Improving Steel Strength and Corrosion Resistance (laser cutter cnc Barton)

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While alloy steels and stainless steels have their advantages, choosing the right steel for machining applications requires understanding their properties.
Alloy Steels vs Stainless Steels
When it comes to high strength steels, alloy steels and stainless steels are common options. But which provides better strength and corrosion resistance?
Alloy steels are made by adding alloying elements like chromium, nickel, manganese, and vanadium to improve properties like hardness, tensile strength, and toughness. Higher carbon alloy steels offer strength but low corrosion resistance. Stainless steels contain at least 10.5% chromium which forms a protective oxide layer preventing corrosion. While stainless steels offer excellent corrosion resistance, high alloy steels generally provide greater strength.
For applications where both strength and corrosion resistance are needed, precipitation hardening stainless steels like 17-4 PH offer a good compromise. The 17-4 PH stainless steel combines high strength up to 190 ksi yield strength after precipitation hardening heat treatment along with good corrosion resistance from its stainless steel composition.
Removing Chrome from Steel
While chromium improves corrosion resistance, some applications require removing the chrome layer from stainless steel. How can chrome be removed?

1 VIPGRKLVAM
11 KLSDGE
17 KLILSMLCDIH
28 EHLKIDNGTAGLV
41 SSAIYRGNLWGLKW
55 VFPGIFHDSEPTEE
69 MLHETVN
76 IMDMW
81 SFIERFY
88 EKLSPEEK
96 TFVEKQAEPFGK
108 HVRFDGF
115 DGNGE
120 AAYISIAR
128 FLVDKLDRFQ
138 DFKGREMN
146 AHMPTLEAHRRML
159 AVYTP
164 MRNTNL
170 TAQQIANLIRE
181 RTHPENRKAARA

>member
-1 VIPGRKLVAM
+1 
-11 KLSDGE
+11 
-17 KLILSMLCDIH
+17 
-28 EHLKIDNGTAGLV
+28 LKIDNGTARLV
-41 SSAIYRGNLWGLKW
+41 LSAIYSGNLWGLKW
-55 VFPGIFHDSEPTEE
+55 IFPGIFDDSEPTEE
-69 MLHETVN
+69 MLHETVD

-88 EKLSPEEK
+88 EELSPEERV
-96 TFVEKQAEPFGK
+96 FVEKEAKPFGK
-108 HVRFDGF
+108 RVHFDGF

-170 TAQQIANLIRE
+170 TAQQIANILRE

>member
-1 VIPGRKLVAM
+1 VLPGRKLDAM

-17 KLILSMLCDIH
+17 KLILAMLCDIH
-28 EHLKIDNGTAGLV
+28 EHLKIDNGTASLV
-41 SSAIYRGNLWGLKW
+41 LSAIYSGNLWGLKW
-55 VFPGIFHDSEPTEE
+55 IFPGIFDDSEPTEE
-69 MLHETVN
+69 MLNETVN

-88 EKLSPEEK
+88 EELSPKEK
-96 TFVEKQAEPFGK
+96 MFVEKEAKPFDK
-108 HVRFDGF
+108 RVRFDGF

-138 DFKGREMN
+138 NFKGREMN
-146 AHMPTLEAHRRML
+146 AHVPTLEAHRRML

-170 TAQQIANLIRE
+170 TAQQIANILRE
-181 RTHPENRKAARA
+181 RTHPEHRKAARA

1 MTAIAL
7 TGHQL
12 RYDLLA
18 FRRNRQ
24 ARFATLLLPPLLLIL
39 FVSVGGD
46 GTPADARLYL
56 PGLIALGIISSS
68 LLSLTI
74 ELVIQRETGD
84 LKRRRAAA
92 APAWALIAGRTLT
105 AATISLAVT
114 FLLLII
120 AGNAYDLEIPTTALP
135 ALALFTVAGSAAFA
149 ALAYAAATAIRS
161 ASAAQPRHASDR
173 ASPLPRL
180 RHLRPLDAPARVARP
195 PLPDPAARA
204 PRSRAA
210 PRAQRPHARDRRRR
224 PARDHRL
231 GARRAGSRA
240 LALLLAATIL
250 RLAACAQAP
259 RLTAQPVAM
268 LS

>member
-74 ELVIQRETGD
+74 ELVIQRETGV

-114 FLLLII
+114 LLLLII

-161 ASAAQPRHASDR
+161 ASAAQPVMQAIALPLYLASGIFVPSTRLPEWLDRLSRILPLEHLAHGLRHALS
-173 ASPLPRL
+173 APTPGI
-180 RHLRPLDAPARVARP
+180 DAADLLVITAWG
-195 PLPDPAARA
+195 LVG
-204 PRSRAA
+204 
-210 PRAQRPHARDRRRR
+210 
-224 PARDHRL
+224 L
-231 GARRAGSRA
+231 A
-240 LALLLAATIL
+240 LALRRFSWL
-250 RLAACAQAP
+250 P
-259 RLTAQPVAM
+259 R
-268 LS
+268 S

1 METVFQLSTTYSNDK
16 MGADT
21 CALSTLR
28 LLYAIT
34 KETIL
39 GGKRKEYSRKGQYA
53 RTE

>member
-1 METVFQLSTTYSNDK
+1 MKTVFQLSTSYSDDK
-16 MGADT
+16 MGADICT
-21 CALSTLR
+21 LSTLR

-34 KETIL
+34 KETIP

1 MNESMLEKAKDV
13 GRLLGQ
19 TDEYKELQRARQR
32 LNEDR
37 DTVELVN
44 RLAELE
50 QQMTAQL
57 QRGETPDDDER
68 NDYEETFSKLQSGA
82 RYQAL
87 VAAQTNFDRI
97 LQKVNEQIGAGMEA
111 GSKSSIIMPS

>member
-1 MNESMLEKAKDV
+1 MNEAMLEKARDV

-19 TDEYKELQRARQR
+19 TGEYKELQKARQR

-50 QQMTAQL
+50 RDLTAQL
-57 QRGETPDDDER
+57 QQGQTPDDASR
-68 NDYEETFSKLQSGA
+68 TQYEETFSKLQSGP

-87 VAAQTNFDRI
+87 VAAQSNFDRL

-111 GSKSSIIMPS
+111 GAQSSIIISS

Chrome Plating Removal
Chrome plating is commonly applied to steel parts for decoration, wear resistance, or corrosion protection. To remove chrome plating, a chemical bath using sulfuric acid and other chemicals dissolves the chrome layer which can then be rinsed off. This avoids damage to the base metal.
Removing Scale
At the high temperatures of welding and heat treating, chromium oxide forms on the steel's surface as scale. To remove this tough scale, abrasive blasting is an effective method. Sandblasting steel with aluminum oxide or silicon carbide abrasive can efficiently remove the chromium oxide scale.
Passivation is the process of removing free iron from the surface of stainless steels. Nitric acid or citric acid baths are commonly used. Passivation enhances stainless steel's natural corrosion resistance.
Electropolishing uses an electrolytic bath to remove surface metal and smooth stainless steel parts. It also makes the steel passive by enriching the chromium at the surface. Combining corrosion resistance with a smooth finish makes electropolishing ideal for stainless steel parts in hygienic environments.
Pickling involves soaking steel in acids like hydrochloric acid or sulfuric acid to remove scale and surface defects. This cleaning process removes contamination but can also etch the surface.

Understanding the properties and best uses of different steels allows choosing the right steel composition for the application, whether for strength like alloy steels or corrosion resistance such as stainless steels. Processes like abrasive blasting, passivation, and electropolishing can then remove chrome if required to prepare the steel parts for service. With the right knowledge, today's high performance steels can be machined into durable components ready to meet the challenges demanded.
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Improving Steel Strength and Corrosion Resistance CNC Milling